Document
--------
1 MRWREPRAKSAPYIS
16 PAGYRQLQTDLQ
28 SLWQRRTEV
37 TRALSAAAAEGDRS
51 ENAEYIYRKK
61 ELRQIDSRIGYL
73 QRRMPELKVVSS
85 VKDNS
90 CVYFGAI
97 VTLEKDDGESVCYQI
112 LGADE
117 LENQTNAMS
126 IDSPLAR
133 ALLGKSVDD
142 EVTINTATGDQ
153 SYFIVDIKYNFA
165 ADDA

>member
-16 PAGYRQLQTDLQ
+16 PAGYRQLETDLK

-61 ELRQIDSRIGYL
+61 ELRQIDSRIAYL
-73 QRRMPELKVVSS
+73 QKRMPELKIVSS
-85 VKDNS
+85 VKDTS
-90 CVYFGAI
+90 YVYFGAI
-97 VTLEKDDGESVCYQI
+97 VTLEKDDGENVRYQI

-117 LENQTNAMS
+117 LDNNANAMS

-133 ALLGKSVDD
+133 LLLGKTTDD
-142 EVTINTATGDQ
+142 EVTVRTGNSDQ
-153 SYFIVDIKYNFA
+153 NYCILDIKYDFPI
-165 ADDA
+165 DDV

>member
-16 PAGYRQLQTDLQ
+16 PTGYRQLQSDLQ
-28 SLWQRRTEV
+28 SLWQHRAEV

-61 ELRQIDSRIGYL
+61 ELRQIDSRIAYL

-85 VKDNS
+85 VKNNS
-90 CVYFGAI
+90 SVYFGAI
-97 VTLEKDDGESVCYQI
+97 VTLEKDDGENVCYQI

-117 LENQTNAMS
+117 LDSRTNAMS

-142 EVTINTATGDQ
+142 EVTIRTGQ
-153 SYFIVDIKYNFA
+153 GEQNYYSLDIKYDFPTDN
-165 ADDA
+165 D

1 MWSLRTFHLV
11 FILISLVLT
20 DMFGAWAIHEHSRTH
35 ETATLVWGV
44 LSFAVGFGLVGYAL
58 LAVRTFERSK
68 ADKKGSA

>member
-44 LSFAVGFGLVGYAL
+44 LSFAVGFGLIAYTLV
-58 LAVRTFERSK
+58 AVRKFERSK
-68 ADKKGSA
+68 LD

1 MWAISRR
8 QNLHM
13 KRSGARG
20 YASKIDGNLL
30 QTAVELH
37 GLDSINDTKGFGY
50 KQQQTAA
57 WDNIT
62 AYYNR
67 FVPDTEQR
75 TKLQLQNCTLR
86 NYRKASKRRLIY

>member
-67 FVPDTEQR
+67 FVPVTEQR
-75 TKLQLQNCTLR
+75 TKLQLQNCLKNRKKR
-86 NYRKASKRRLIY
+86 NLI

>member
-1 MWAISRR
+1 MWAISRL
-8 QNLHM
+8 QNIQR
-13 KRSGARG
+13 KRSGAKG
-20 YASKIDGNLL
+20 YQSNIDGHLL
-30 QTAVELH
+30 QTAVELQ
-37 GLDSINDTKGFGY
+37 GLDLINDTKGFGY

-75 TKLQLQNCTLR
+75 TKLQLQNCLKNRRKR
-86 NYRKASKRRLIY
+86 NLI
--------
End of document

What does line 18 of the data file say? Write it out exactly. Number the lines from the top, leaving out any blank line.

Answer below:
>member